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Vices in Horses – Description, Causes and Treatment

Horses are some of the kindest, most generous and trainable animal partners you can find.  That’s why when a horse does something ”bad”, it’s usually due to poor management or training.  In order to deal with vices and bad habits, we need to understand what causes them.  THEN we can design our horse care and training to PREVENT them.

How to Think Like a Horse by Cherry HillHow to Think Like a Horse by Cherry Hill

A vice is an abnormal behavior that usually shows up in the barn or stable environment that results from confinement, improper management, or lack of exercise.  A vice can affect a horse’s usefulness, dependability, and health.  Examples are cribbing, weaving, and self-mutilation.

A bad habit is an undesirable behavior that occurs during training or handling and is usually a result of poor techniques and a lack of understanding of horse behavior.  Examples are rearing, halter pulling, striking and kicking. (See previous posts on Bad Habits)

Horse for Sale, How to Buy a Horse or Sell the One You Have by Cherry Hill

Horse for Sale, How to Buy a Horse or Sell the One You Have by Cherry Hill

Vices in Horses
This chart is an excerpt from

Horse For Sale ©  2006 Cherry Hill

VICE

DESCRIPTION

CAUSES

TREATMENT

Cribbing Colic, poor keeper (prefers mind drugs over food).
Anchoring of incisors on edge (post, stall ledge), arching neck, gulping air.
Theory: endorphins are released during the behavior; horse is addicted to endorphins which stimulate pleasure center of brain. Incurable.
Cribbing strap prevents contraction of neck muscles; also available with clamps, spikes, electric shock.
Possible future pharmacological treatment.
Surgery possibleMuzzle can be used in some situations.
Pawing Digs holes; tips over feeders & waterers; gets leg caught in fence; wears hooves away, loses shoes; most often young horses. Confinement, boredom, excess feed. Curable.
Provide exercise, diversion, don’t use ground feeders and waterers, use rubber mats, don’t reinforce by feeding.
Formal restraint lessons.
Self Mutilation Bite flanks, front legs, chest, scrotal area with squealing, pawing, and kicking out. Onset 2 yrs, primarily stallions.
Can be endorphin addiction similar to cribbing; can be triggered by confinement, lack of exercise, or sexual frustration.
Manageable/might be curable.
Geld non-breeding stallions; increase exercise, reduce confinement, stall companion or toy, neck cradle, muzzle, possible future pharmacological treatment
Stall Kicking Smashing stall walls & doors with hind hooves resulting in facilities damage and hoof and leg injuries. Confinement; doesn’t like neighbor; gets attention. Can be curable depending on how long-standing the habit.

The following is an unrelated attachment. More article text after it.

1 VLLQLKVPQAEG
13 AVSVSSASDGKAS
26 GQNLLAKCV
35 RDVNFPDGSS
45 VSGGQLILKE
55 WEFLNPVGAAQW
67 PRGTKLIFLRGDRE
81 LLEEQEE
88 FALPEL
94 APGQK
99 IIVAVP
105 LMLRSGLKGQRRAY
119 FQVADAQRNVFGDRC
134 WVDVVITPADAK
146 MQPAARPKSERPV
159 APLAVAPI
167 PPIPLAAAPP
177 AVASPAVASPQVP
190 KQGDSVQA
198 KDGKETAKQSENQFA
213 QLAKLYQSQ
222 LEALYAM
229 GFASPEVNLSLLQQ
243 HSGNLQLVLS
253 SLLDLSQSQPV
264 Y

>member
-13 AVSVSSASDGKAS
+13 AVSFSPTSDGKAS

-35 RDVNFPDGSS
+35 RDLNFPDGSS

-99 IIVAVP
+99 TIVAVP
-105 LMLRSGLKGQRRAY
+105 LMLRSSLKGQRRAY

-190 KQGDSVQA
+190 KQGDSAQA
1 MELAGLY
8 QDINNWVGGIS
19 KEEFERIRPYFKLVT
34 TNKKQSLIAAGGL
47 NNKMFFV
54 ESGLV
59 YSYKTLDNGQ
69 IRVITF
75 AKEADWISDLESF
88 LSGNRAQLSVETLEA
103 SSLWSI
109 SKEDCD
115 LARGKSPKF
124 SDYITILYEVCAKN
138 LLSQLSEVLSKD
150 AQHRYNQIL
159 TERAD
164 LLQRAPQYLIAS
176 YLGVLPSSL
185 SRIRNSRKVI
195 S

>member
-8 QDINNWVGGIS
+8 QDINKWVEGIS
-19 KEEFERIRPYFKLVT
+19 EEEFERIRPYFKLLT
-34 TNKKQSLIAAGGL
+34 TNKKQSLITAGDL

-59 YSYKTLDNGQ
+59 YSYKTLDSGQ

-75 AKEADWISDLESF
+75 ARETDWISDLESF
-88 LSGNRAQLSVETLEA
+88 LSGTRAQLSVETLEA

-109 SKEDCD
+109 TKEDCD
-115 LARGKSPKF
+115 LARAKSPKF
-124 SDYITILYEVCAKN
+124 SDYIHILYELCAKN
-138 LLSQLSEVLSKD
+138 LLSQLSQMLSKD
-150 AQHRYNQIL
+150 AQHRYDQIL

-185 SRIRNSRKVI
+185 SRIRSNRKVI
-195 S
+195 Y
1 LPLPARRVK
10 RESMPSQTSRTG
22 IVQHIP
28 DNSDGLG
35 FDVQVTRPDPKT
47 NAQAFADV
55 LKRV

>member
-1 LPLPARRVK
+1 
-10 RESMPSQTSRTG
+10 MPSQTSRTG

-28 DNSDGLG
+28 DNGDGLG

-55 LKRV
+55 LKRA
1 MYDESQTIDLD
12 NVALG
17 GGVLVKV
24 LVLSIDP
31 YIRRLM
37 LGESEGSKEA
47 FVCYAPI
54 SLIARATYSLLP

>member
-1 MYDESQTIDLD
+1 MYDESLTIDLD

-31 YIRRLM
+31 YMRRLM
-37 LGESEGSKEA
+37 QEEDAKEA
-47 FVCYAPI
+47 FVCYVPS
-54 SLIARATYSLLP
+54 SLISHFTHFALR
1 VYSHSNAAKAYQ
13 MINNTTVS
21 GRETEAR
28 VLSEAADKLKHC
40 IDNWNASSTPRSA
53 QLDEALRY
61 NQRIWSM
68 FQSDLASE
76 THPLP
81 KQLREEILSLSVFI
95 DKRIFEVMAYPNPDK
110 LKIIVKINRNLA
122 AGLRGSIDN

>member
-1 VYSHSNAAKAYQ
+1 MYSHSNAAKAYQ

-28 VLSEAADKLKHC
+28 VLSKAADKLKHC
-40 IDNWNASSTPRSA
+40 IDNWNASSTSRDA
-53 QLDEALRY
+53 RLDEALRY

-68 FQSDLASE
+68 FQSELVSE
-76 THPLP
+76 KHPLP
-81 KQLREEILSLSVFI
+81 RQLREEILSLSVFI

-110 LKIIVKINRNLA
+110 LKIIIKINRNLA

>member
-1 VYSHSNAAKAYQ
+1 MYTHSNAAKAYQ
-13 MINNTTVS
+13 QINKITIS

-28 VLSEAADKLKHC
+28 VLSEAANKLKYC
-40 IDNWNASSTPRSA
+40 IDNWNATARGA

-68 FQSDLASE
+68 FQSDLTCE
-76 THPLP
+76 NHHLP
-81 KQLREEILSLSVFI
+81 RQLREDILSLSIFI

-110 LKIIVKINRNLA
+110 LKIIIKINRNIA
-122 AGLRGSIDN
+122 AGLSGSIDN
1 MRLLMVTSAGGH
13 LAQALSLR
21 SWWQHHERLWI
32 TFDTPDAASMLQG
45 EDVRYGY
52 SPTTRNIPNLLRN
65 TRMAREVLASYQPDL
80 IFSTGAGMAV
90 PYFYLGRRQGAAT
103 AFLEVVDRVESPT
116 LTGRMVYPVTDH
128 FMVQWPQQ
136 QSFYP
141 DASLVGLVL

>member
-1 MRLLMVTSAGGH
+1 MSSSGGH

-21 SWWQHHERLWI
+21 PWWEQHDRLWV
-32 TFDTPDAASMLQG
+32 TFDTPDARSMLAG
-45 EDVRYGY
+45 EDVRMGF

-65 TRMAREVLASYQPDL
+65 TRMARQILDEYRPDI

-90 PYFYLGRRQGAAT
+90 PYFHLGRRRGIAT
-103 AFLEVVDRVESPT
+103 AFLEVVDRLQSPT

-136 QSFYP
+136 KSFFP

Increase exercise, change neighbors, pad stall walls or hooves, use kicking chains or kicking shoe, don’t reinforce by feeding.
Tail Rubbing Rhythmically swaying the rear against a fence or stall wall. Initially dirty udder, sheath or tail; shedding HQ, pinworms, ticks & other external parasites or skin conditions. Later, just habit. Manageable with grooming, cleaning sheath and udder, deworming, other medical treatments. For chronic habit, use electric fence.
Weaving/Pacing Swaying back and forth often by stall door or pen gate/Repeatedly walking a path back and forth. Confinement, boredom, excess feed, high strung or stressed horse. Manageable.
Turn out where he can see other horses.
Use specially fitted stall door for weaver.
Wood Chewing Gnawing of wood fences, feeders, stall walls, up to three pounds of wood per day. Lack of course roughage in diet, boredom, teething. Manageable.
Increase roughage in diet.
Decrease palatability of wood.
Increase exercise & activity.
More time out on pasture.

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Bad Habits in Horses

©  2010 Cherry Hill © Copyright Information

Horses are some of the kindest, most generous and trainable animal partners you can find.  That’s why when a horse does something “bad”, it’s usually due to poor management or training.  In order to deal with vices and bad habits, we need to understand what causes them.  THEN we can design our horse care and training to PREVENT them.

How to Think Like a Horse by Cherry Hill

How to Think Like a Horse by Cherry Hill

A vice is an abnormal behavior that usually shows up in the barn or stable environment that results from confinement, improper management, or lack of exercise.  A vice can affect a horse’s usefulness, dependability, and health.  Examples are cribbing, weaving, and self-mutilation. (see an upcoming post on Vices)

A bad habit is an undesirable behavior that occurs during training or handling and is usually a result of poor techniques and a lack of understanding of horse behavior.  Examples are rearing, halter pulling, striking and kicking.

Bad Habits in Horses
©  2002 Cherry Hill www.horsekeeping.com

HABIT

DESCRIPTION

CAUSES

TREATMENT